About Us

Stringed instruments are among the most beautiful sounding instruments, and possess a unique, multi-faceted expressive capability. Their range of sound imitates the human voice, bearing extreme charisma both in aesthetic perception and emotional interpretation. The stringed instrument can also simultaneously perform fast-paced and highly ornamented pieces to enable skilled performers to spontaneously express various musical sentiments, from soft sweetness to dramatic tension. Stringed instruments also combine well with other instruments in ensemble performances.

The stringed instrument, as we know it today in western music history, first appeared around 400 years ago. Over the century, its status steadily rose, from originally being a folk instrument played by commoners to an instrument favored among aristocrats in royal palaces. Its high acceptance in various social levels demonstrates the uniqueness of its quality. As western music evolved over time, the importance of stringed instruments also increased. The development of instrumentals, the emergence of symphonies, and the popularity of concerto were all closely linked to stringed instruments. It goes without saying that stringed instruments, which can be found anywhere, such as imperial courts, orchestras, theatres, homes, and so forth, have become universally favored instruments nowadays. Among them, the violin, which bears expressive power, rich tone, and small, lightweight construction, is the most widely adopted stringed instrument.

The stringed instrument has indubitably attained legendary status in its four hundred years of history. In the early 17th century, the violinmakers of Northern Italy wrote the most glorious page in the history of musical instrument making. Their outstanding craftsmanship not only established a model for later generations to follow, but also created individual masterpieces that would be handed down to posterity as treasured heirlooms. In addition to their historical significance, these instruments also possess immense aesthetic beauty, and still attract considerable interest today from musicians, music enthusiasts, and musicologists.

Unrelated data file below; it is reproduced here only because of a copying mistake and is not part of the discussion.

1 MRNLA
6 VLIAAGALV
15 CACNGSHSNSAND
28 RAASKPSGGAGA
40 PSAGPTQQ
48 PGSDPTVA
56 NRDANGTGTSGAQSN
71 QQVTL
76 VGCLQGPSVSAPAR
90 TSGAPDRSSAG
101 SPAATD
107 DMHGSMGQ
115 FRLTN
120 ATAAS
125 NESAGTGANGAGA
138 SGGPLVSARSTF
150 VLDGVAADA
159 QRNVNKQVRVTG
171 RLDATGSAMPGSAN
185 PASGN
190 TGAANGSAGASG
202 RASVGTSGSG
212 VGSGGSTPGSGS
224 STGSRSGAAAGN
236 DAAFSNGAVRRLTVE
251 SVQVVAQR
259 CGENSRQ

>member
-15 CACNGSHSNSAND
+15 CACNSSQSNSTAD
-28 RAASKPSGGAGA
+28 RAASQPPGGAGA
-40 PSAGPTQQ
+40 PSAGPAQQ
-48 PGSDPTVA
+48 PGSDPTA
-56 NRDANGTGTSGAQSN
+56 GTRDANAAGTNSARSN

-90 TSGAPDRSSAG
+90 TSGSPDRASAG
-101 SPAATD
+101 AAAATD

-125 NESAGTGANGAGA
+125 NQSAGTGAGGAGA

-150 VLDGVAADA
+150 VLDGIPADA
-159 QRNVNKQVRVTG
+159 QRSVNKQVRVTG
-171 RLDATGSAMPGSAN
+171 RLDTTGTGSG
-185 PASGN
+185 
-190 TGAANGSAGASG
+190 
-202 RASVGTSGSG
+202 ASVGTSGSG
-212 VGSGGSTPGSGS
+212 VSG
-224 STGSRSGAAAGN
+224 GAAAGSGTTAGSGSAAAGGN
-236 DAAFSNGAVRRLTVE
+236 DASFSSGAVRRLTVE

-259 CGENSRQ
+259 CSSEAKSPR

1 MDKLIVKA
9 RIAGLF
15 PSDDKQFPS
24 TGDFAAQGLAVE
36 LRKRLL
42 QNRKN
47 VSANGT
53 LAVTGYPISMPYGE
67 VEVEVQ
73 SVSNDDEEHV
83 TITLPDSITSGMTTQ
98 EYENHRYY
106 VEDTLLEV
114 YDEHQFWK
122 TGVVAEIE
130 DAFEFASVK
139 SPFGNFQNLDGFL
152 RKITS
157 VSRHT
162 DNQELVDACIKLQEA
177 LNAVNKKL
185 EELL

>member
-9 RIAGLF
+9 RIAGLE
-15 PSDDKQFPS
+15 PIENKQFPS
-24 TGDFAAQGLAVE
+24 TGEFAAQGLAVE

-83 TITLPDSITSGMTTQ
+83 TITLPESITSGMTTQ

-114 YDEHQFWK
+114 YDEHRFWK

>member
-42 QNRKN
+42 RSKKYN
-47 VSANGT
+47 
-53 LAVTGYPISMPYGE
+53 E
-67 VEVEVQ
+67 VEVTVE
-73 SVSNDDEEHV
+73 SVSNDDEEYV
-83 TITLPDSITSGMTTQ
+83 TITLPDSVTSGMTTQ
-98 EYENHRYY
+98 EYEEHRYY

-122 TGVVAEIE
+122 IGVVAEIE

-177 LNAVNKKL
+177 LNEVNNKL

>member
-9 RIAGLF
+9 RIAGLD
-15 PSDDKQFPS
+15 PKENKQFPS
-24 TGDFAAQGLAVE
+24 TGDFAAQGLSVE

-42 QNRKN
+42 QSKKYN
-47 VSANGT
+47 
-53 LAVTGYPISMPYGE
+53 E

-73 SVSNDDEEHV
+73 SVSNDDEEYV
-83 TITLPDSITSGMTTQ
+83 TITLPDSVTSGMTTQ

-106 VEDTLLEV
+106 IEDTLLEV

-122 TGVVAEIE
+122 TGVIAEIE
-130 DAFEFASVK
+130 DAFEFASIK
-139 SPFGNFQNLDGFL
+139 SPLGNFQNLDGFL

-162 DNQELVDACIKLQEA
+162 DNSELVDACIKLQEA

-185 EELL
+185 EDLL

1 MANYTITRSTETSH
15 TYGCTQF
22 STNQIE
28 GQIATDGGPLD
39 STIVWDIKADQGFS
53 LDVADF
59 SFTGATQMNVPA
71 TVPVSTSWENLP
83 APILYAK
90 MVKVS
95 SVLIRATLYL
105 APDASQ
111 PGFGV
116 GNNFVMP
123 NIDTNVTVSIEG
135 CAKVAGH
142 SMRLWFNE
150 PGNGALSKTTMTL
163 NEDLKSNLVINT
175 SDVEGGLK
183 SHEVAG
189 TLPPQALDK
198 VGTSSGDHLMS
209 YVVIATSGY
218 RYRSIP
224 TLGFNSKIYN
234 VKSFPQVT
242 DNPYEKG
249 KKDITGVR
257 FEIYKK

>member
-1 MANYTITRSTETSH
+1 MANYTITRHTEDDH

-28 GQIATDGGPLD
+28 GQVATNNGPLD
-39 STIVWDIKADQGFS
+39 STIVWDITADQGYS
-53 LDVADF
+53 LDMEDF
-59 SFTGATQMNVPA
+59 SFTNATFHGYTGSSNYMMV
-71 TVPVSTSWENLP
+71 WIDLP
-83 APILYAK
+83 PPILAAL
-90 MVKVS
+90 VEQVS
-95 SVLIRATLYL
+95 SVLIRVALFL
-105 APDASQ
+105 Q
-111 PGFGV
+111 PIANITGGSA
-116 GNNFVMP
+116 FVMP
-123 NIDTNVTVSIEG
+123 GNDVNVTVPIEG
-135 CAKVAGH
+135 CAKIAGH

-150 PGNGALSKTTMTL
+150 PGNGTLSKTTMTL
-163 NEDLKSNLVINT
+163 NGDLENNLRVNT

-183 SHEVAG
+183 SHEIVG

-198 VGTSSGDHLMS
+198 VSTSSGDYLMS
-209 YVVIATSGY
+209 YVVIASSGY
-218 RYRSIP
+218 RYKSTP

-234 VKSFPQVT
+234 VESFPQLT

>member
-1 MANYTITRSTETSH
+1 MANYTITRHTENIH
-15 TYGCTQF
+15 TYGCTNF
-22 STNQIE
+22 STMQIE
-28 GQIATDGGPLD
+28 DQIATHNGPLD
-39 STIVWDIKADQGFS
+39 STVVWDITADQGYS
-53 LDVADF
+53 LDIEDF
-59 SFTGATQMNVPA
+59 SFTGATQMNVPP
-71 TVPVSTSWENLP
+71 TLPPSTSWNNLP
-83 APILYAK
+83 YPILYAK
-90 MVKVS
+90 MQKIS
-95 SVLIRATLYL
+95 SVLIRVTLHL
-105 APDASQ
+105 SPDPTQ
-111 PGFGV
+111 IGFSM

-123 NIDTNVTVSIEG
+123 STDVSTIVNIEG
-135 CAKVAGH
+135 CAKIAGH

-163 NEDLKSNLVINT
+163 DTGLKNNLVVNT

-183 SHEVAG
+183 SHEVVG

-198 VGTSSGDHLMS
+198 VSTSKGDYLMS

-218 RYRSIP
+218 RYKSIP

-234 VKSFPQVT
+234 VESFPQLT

Since 1990, the ChiMei Culture Foundation has been engaged in an unprecedented program of famous violin collections, focusing particularly on Italian violins. The Italian violin-making tradition was based on family businesses in which skills were handed down from generation to generation and through apprenticeship. From its birthplace in Cremona, the violin-making industry gradually expanded into numerous schools over time. The goal that Chi Mei set for itself was to acquire all works by important luthiers and their apprentices from each vioin-making school, so as to present a comprehensive picture of the development of the Italian violin-making tradition. Among its collection also includes instruments made by the distinguished Austrian luthier, Jacob Stainer (c.1617-c.1683), the four greatest French violinmakers, and the leading masters in Holland and Spain. It is undoubted that Chi Mei is building an ideal “Kingdom of Violins.” In terms of the transmission of skills from master to apprentice and the different national instrument-making traditions, one can trace the connections between Amati, his apprentices Stradivari and Guarneri, and their students, continuing down for a hundred years or more. Then there is the rivalry between instrument-makers in Italy, Germany and France. This collection makes it possible to view the violin-making tradition as a whole, transcending the boundaries of time and space, giving music lovers an opportunity to enjoy over a hundred famous violins brought together in one space-time.